Department: Editor's Memo
August is usually a month of abundant sunshine that provides ample opportunity to form vitamin D from sunlight exposure. Recently, patients have begun to request testing for vitamin D levels based on perceived risks for deficiency. Is vitamin D deficiency the new en vogue disorder? What does the evidence say?
Vitamin D obtained from sun exposure, food, and supplements only partially supplies the required amounts and must be converted in the body before being useful. Vitamin D is essential for proper bone health, calcium absorption, cell growth, neuromuscular and immune function, and to reduce inflammation. In children, vitamin D deficiency can lead to rickets and skeletal deformities. Adults can develop muscle weakness, osteomalacia, osteopenia, and osteoporosis. The Endocrine Society recently released a new clinical practice guideline (CPG) on the evaluation, treatment, and prevention of vitamin D deficiency.1 Recommendations include screening at-risk individuals for deficiency, measuring these patients' vitamin D levels with a reliable assay, and treating deficient patients with either vitamin D2 or D3.
Who is at risk?
The National Health Institutes Office of Dietary Supplements2 has identified the following as at-risk individuals: breast-fed infants who do not consume vitamin D fortified milk, older adults whose skin cannot synthesize vitamin D efficiently, people with limited sun exposure, people with dark skin, people with fat malabsorption (some dietary fat in the stomach is necessary for vitamin D synthesis), and people who are obese or have had gastric bypass surgery because fat sequesters vitamin D and absorption is compromised when part of the upper small intestine is removed. The effects of UV radiation exposure and vitamin D synthesis can vary depending on the season (fewer daylight hours in winter), time of day (UV rays greatest between 10 a.m. and 3 p.m.), length of day (hours of daylight versus darkness), cloud cover and smog (filters UV rays), skin melanin content (increased melanin in darker skin reduces the skin's ability to produce vitamin D), and sunscreen. Products with an SPF of 8 or higher significantly block UV rays. Unfortunately, many people do not apply sunscreen to all exposed areas of the body, do not apply enough, and do not reapply it as directed.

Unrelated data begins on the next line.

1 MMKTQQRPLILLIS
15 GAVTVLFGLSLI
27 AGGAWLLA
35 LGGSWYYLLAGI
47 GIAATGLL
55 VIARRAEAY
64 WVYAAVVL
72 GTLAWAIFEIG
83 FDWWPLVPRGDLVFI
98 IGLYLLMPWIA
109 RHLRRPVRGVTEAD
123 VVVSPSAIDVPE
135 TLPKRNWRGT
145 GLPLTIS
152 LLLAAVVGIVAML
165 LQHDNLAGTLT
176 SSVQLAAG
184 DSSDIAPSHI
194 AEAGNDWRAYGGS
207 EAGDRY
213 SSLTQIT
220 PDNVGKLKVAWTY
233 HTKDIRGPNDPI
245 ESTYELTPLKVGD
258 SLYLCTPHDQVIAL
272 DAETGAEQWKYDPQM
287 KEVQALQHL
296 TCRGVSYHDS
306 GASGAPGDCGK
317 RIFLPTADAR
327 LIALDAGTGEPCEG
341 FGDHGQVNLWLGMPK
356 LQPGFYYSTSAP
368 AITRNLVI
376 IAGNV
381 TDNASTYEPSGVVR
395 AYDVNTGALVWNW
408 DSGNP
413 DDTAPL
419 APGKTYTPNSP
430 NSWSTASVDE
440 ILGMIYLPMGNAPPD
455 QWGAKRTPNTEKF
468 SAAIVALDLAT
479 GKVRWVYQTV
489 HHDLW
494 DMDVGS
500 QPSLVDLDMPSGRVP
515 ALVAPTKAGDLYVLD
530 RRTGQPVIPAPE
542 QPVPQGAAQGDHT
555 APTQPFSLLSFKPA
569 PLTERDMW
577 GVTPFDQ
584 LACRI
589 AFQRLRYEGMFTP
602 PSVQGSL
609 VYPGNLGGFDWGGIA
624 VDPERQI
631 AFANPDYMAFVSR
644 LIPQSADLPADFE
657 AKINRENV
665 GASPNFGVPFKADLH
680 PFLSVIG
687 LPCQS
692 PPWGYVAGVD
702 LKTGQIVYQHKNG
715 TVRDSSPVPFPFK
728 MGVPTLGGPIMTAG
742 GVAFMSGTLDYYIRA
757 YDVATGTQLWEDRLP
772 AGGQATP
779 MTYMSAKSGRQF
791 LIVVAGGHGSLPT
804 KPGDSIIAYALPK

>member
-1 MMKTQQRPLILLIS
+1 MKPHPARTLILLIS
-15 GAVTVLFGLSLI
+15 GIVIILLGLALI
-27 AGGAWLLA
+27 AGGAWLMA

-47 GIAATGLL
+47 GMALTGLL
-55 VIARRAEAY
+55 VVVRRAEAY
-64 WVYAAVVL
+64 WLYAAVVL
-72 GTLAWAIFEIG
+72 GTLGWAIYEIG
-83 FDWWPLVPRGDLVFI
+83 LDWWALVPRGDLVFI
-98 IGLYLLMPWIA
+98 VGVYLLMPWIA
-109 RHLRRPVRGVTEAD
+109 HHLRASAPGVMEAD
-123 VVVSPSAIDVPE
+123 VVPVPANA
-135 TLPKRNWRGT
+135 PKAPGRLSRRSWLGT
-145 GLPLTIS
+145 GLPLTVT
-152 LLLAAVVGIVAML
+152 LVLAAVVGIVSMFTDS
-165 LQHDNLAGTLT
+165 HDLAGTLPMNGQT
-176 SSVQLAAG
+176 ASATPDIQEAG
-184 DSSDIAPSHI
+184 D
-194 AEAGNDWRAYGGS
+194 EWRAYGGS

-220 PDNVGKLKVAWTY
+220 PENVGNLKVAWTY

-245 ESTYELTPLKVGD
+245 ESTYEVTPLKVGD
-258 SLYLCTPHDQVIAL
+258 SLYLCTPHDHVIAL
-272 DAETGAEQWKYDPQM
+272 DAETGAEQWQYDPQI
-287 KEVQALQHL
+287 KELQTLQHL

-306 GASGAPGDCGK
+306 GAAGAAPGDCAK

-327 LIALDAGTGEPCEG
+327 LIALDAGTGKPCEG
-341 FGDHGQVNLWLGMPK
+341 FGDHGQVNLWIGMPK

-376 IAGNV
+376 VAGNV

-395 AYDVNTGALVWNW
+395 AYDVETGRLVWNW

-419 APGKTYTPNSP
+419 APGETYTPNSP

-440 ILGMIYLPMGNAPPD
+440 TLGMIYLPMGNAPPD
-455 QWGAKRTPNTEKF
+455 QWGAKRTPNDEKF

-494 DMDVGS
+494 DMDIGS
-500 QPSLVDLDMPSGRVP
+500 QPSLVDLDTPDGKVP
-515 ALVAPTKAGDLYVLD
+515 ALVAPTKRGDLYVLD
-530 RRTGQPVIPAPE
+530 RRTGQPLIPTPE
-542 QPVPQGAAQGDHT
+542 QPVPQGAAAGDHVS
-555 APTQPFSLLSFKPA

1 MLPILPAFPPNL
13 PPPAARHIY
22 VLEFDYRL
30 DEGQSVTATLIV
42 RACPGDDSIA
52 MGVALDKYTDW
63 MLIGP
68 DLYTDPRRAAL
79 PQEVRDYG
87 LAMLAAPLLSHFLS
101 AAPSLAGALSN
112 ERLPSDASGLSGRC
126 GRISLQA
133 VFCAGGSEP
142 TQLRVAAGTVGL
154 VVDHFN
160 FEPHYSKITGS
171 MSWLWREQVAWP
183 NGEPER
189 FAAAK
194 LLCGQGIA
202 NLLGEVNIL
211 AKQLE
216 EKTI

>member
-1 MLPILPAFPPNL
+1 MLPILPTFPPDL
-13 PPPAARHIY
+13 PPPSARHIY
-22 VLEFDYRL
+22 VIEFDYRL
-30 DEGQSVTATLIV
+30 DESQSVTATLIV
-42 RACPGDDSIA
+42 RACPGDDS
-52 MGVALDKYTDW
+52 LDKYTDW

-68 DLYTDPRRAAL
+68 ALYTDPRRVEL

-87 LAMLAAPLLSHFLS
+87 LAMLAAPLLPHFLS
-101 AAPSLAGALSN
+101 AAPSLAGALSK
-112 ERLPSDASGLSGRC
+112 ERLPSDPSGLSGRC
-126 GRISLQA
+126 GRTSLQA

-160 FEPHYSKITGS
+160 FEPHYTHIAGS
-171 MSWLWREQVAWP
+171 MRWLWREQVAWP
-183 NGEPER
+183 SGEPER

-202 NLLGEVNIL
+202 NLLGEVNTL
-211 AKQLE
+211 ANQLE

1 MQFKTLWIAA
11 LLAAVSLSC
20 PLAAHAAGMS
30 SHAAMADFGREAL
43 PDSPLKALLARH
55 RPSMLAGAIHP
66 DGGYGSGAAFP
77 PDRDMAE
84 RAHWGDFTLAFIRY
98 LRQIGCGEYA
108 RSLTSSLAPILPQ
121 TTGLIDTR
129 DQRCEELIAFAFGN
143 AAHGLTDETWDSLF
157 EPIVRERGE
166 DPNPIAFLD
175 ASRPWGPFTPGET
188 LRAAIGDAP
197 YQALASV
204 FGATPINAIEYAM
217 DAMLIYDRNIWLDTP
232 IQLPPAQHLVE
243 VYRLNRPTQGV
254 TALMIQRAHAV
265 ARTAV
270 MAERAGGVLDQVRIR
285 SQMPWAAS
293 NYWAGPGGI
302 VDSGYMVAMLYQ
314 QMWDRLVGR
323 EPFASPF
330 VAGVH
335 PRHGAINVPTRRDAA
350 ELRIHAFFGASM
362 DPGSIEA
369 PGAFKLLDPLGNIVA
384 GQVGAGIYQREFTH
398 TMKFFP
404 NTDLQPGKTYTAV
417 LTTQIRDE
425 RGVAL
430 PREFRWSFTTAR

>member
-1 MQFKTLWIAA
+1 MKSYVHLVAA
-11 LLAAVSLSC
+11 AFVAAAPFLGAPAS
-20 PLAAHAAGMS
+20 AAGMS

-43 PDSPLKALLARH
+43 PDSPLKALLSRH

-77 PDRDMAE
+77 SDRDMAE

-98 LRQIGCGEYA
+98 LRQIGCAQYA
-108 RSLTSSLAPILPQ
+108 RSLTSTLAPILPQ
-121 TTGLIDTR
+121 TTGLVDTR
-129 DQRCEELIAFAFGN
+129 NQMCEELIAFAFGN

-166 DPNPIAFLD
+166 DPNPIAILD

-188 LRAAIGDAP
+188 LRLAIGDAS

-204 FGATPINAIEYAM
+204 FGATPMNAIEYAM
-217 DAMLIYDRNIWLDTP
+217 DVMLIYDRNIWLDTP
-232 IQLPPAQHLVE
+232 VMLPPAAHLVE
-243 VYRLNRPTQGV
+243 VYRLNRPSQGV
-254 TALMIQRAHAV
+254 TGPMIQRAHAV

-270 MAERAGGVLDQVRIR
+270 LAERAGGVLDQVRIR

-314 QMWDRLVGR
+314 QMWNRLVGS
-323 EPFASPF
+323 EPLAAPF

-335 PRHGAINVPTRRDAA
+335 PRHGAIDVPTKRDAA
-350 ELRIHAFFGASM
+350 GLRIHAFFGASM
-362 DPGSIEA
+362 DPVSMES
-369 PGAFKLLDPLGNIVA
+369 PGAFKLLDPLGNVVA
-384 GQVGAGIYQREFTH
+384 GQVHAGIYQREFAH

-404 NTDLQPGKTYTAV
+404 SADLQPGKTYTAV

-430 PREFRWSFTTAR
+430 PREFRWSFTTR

Tests and treatments
The most reliable indicator of vitamin D status is serum 25-hydroxyvitamin D or 25(OH)D. Levels less than 30 nmol/L (12 ng/mL) result in deficiency states; levels from 30 to 50 nmol/L (12–20 ng/mL) signal insufficiency; levels at or over 50 nmol/L (20 ng/mL or greater ) signal adequate vitamin D for bone and overall health in healthy individuals; and levels above 125 nmol/L ( over 50 ng/mL) warn of potential adverse reactions.
To treat vitamin D deficiency, CPG recommends increasing dietary intake of foods high in vitamin D, such as fatty fish, fish liver oils, beef liver, cheese, egg yolks, and fortified foods such as milk, some juices, and ready-to-eat cereals. NPs should encourage safe sun exposure and prescribe dietary supplements when indicated. Recommended daily allowance of vitamin D is 400 international units/day for infants up to 12 months, 600 units/day for ages 1 to 70 years, and 800 units/day for persons over 70 years. Check potential interactions of vitamin D supplements with medications a person is already taking.
The CPG does not recommend screening persons who are not at risk for deficiency or prescribing vitamin D as a cardio-protective agent. The Endocrine Society develops CPGs based on the scientific review of literature to determine the state of the science. To provide patients with high-quality care, we should look for the best available evidence to guide assessment/evaluation, diagnosis, and treatment. We do not have to test just because a patient requests it. Effectively communicating with patients is part of good clinical decision making.
Jamesetta Newland, PhD, RN, FNP-BC, FAANP, FNAP
© 2011 Lippincott Williams & Wilkins, Inc.